Learn how to implement best practices for an optimal Culture of Quality. Obtain a roadmap to implement a Culture of Quality and create an internal and external feedback cycle for continuous improvement.
In markets driven increasingly by consumer adoption of mobile applications, a 360-degree app quality approach is the only way for brands to stand out from their competitors and turn their users into raving, loyal fans. Brian explains how to maximize the best mix of a 360-degree approach to launching great apps users love – data to plan & measure, testing under real-world conditions, and the right tools to release, monitor and optimize. 360-degree app quality combines the importance of user insights with QA and pre- and post-launch analytic research. Join Brian as he discusses real-world case studies using client anecdotes, results from testing, SDKs and analytics, and the blood, sweat, and tears a client has put into the lifecycle of an app that wins revenue, loyalty, and envy from their competition.
Software quality has traditionally been a “time-boxed” exercise and we can’t possibly expect that accelerating the SDLC via DevOps will yield better results from a quality perspective. Automating the build-test-release-deploy process will undeniably get the application into the hands of users faster. However, if you haven’t also re-engineered the processes by which the application is built and tested, you’re quite likely flooding your users with more defects at a more rapid rate.
Join Wayne to find out how a holistic continuous testing process can help you balance speed with quality by reducing the number of defects being injected into the application and mitigating existing risks before they progress to the next stage of the SDLC.
It is a struggle to make regression testing easy to manage and initiate consistently throughout multiple environments (Development, System Test, Systems Integration, etc.). Each development and test environment brings with it unique variables which make implementing consistent automation difficult. The problem is compounded in environments which have highly integrated application architectures. Leveraging Service Virtualization reduces the environment variability and makes automated regression testing easier to manage and more reusable. Robb discusses the challenges of creating consistent and re-usable automation via Service Virtualization along with specific examples. Find out how to test earlier and more often by using Test Automation and Service Virtualization. Benefit from Robb’s knowledge of the process of implementing a combined Automation-Service Virtualization solution.
We live in a world where “change” is business as usual. You may only see your team two or three times a year, but need to implement a new testing process. Change happens in the companies we work for and in our departments, as well as in our daily lives. Yolonda provides an overview of how to implement QA process changes within a globally distributed team using John Kotter’s 8 Step Change Model. She discusses the required skills of a person leading such a change which include: attitude, knowledge, team building, networking, negotiation, communication, influencing, trustworthiness, persistence, and patience, as well as the role of the Test Manager implementing change.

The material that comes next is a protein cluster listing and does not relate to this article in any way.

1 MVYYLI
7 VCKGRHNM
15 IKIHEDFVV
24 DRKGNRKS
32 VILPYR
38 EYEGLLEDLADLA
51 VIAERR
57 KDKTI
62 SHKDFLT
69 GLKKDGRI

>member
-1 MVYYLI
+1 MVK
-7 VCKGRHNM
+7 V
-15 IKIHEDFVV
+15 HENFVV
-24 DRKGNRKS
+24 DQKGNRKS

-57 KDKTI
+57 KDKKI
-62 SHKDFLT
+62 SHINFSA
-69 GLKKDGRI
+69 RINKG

Join Yolonda and learn how to implement change in your organization.
Quality generates business value. Companies must now extend their brand quality to a proliferation of platforms and devices to satisfy employees, partners, and customers. Accomplishing this goes beyond ensuring a new system or initiative merely “works as expected.” Instead, companies must know how a new program will affect existing business processes, productivity, customer satisfaction, costs, and revenues. Understanding those factors requires companies to gather “quality intelligence” – and to shift away from tech-oriented quality testing to a holistic approach focused on business assurance.
Business assurance zeroes in on the points at which new programs and initiatives intersect with existing business processes. It is a rigorous, proactive method based on putting business success, resiliency, and agility first, and technology second. Learn how to apply Business Assurance to your work. Engage in active Risk Management and interact with business constituents. Understand how business assurance strategies enable companies to successfully introduce new initiatives and programs while avoiding costs and business risks.
Test teams have traditionally used document templates to communicate the test strategy and coverage for releases. However, these documents are rarely reviewed by project team members other than testers. Using the technique of mind maps, test teams can effectively initiate discussions with the business and development team members to establish testing priority and coverage and to ensure that all project team members understand and are involved in the testing strategy. In this presentation, Mush discusses how mind maps can be leveraged to visually document key business workflows and features for test coverage, reinforce domain expertise and business concepts with distributed teams, establish test prioritization and coverage per sprint/release, and report testing progress.